Fisher and Paykel Healthcare's share price dropped sharply today after US President Donald Trump outlined plans for a 20 per cent tax on goods from Mexico, where about a third of F&P's products are made.
The company, which makes specialised medical equipment, saw its share price sink by 30c or 3.3 per cent $8.85 on the back of the news.
Mark Lister, head of private wealth research at Craigs Investment Partners, said the weakness in the share price - following a strong run up - was "almost entirely" due to the headlines coming out of the Trump Administration.
"The tariff could potentially make them [F&P products] cost more, which could mean Fisher and Paykel Healthcare would have to give up some margin," he said.
Fisher and Paykel Healthcare is historically one of the market's stronger performers and often rates as a broker's favourite.
Lister said tension between the US and Mexico could keep the company on the back foot in the short term, but chief executive Lewis Gradon said potential impact of a tariff was minimal.
Earlier today, Trump said the US would impose a 20 per cent tax on all imports from Mexico after Mexican President Enrique Peña Nieto cancelled a planned summit in Washington.
About 30 per cent of the specialised medical appliance maker's products are made in two plants in Tijuana, with the remaining 70 per cent made in New Zealand. North America is the company's biggest market, accounting for 43 per cent of sales.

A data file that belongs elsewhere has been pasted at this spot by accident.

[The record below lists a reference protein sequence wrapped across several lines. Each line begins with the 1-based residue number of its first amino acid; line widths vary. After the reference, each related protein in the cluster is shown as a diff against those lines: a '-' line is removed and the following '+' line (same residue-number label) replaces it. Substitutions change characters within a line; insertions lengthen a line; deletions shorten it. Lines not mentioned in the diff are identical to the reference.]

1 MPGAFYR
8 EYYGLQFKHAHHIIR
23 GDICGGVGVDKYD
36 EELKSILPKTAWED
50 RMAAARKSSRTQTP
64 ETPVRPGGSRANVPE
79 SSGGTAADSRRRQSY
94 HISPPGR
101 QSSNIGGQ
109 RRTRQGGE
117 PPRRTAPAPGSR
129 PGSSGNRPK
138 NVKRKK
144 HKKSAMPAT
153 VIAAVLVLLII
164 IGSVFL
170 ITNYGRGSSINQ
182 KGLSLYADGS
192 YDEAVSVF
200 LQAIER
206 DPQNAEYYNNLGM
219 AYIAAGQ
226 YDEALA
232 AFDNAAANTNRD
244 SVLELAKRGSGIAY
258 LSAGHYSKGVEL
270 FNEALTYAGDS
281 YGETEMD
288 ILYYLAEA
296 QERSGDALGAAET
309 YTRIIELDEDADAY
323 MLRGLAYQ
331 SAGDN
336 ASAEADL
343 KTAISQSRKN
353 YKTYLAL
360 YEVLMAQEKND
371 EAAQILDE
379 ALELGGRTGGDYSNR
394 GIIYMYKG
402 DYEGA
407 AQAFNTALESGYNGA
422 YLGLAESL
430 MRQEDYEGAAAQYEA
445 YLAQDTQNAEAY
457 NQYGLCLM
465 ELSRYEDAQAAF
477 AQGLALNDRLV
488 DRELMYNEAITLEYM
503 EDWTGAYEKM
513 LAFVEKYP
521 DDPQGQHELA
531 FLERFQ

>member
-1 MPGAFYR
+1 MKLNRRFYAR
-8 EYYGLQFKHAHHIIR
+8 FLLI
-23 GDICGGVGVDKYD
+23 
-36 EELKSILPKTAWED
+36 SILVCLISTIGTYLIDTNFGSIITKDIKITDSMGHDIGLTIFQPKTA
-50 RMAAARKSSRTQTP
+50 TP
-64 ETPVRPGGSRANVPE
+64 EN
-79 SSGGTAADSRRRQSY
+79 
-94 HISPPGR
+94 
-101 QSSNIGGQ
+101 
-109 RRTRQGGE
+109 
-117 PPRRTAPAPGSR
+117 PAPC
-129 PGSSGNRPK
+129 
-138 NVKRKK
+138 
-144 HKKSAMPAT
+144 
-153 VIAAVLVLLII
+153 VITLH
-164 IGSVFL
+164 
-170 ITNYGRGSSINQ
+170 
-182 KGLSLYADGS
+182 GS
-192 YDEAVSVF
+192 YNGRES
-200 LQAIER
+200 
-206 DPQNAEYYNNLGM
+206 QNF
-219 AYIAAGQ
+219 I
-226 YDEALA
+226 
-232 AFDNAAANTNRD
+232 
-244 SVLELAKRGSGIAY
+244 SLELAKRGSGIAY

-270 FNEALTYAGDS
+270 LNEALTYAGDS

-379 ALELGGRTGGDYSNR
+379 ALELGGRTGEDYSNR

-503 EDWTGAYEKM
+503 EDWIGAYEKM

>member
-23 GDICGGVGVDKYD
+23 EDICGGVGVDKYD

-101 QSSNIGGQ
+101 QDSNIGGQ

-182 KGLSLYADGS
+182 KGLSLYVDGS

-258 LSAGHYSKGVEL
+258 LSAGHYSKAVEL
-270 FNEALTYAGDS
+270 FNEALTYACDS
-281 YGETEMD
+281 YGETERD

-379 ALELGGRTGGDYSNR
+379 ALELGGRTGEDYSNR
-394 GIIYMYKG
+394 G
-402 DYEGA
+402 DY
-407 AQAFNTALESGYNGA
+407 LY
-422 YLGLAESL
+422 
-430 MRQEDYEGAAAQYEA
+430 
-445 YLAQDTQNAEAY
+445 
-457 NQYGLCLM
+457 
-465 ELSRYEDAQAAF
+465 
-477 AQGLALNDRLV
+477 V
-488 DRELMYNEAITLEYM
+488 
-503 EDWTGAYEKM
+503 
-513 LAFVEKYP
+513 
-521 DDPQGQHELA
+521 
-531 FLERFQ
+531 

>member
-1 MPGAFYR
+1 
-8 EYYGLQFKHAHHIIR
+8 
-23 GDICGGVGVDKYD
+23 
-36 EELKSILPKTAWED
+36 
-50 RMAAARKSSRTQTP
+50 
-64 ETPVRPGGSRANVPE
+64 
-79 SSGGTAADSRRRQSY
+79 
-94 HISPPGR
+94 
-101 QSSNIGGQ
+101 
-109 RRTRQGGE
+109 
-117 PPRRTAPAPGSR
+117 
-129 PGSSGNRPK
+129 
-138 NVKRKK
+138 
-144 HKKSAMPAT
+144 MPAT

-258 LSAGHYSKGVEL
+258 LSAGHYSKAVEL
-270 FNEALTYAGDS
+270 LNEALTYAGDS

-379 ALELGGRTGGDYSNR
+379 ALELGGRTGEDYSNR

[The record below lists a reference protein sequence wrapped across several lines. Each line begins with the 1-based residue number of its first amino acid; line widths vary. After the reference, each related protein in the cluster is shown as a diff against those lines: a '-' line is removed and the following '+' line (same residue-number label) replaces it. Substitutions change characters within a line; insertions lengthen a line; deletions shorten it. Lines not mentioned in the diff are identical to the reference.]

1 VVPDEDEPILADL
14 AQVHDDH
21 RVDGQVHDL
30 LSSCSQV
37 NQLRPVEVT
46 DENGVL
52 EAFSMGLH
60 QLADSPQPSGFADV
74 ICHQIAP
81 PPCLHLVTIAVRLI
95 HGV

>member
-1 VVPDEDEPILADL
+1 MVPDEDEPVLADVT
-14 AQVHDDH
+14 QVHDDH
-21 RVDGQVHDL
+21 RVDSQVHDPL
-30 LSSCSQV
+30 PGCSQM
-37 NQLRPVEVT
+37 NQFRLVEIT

Gradon said that if necessary, the company could supply the US from New Zealand, and use its Mexico production base to supply the rest of the world.
"A tax is never going to be helpful or positive for business, but we would expect a relatively minor impact because of our ability to supply the United States from either site," he said.
Gradon, in an interview with the Herald, said the company had been in Mexico since 2009 and the country had proven itself to be a good place to manufacture goods.
"Fundamentally, what attracts us to Mexico is that it is a very favourable place to manufacture medical devices because they have a huge manufacturing skill set there," he said.
"We have had a very good experience over the last six or seven years manufacturing in Mexico, in every way," he said. "We have found that it is fundamentally a good place to make stuff.
"If it makes economic sense, we do have the option to supply the US from New Zealand and the rest of the world from Mexico.
As it stands, about half the company's Mexico output goes to the United States.
About 40 of the company's competitors - including its US competitors - also have operations in Mexico.
"Most of our competitors in most of our products - including our US competitors - would be in exactly the same boat," Gradon said.